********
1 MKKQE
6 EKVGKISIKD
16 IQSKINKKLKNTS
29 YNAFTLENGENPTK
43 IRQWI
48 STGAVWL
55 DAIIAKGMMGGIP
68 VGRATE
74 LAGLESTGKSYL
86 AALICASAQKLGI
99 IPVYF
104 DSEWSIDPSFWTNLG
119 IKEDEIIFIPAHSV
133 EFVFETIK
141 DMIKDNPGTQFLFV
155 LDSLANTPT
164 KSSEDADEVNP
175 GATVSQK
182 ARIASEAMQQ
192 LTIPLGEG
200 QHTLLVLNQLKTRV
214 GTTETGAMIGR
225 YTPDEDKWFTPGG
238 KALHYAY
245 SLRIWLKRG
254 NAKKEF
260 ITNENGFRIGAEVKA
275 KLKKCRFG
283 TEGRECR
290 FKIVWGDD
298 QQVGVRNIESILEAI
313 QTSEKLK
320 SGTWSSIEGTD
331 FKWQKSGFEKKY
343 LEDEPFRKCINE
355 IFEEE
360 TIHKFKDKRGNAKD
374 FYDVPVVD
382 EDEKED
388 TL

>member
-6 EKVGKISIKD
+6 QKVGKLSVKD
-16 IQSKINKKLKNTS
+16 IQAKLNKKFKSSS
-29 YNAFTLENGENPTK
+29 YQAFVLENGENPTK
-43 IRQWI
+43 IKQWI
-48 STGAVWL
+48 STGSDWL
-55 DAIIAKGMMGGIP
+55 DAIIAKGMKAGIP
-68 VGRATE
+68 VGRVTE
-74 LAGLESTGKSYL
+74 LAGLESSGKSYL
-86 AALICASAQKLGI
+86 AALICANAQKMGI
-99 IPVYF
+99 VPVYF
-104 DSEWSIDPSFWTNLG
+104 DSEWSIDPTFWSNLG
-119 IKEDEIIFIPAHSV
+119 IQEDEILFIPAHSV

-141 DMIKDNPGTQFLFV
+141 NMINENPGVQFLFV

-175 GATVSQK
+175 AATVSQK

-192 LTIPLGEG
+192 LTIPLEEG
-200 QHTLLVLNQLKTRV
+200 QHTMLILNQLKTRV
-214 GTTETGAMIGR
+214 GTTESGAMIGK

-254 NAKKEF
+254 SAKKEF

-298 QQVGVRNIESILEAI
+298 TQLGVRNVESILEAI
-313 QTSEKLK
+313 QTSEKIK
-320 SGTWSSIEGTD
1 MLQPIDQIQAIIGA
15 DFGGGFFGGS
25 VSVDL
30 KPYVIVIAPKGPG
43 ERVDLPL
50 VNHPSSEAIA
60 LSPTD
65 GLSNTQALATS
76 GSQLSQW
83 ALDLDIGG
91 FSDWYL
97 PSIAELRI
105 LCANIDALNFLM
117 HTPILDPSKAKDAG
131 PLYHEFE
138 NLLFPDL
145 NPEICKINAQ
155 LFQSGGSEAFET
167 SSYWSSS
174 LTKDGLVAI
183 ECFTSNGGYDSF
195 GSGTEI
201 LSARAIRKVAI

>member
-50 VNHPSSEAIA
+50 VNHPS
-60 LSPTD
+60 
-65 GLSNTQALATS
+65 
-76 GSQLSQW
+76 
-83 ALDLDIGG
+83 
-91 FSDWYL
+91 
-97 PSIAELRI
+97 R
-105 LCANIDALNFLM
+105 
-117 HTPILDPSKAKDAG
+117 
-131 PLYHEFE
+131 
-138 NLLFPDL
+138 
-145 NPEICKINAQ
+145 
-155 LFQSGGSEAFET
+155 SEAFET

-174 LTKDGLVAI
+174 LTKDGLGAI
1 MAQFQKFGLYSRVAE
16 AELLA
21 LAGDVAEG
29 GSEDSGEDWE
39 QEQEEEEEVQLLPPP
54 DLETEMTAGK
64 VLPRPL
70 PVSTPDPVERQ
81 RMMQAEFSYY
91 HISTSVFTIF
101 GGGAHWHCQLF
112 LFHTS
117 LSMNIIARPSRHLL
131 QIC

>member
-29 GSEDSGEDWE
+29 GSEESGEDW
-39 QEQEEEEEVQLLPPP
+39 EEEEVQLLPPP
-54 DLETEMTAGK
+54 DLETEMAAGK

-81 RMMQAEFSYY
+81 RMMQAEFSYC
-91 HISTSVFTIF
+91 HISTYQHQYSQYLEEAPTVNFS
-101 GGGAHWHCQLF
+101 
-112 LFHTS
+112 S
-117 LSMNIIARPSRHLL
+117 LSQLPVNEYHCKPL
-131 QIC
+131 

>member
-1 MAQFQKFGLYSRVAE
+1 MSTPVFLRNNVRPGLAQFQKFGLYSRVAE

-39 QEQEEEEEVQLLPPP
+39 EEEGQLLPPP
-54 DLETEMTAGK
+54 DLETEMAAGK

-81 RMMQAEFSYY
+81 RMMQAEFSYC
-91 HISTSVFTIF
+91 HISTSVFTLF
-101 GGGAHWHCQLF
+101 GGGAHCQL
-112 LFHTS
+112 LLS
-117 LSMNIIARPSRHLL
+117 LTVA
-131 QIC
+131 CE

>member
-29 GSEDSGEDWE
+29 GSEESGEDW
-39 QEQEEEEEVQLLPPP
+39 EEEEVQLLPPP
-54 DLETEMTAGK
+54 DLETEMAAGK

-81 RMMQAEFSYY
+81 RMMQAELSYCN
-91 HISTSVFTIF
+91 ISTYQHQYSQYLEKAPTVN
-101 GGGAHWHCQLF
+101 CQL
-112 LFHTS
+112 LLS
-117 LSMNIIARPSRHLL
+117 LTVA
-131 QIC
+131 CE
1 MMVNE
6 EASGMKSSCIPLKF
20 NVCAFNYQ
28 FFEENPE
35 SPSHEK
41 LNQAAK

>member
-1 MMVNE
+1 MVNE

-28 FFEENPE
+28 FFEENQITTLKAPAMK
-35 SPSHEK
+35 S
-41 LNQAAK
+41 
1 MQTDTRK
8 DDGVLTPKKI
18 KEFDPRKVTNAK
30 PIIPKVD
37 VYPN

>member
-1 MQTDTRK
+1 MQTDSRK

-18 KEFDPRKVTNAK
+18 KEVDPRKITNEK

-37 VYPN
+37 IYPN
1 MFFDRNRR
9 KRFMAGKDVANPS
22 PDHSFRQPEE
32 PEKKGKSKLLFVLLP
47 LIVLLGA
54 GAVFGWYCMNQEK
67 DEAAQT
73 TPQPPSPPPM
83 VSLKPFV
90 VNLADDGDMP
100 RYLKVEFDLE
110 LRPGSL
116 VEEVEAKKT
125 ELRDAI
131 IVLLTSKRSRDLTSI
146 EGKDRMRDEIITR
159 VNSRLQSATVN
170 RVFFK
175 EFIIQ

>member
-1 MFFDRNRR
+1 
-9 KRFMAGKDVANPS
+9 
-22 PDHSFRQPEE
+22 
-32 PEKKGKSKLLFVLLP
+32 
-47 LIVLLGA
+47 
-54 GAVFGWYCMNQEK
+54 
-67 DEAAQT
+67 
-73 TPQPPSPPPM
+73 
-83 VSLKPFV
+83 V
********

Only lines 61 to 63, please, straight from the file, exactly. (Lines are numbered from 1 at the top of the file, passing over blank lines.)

+99 VPVYF
-104 DSEWSIDPSFWTNLG
+104 DSEWSIDPTFWSNLG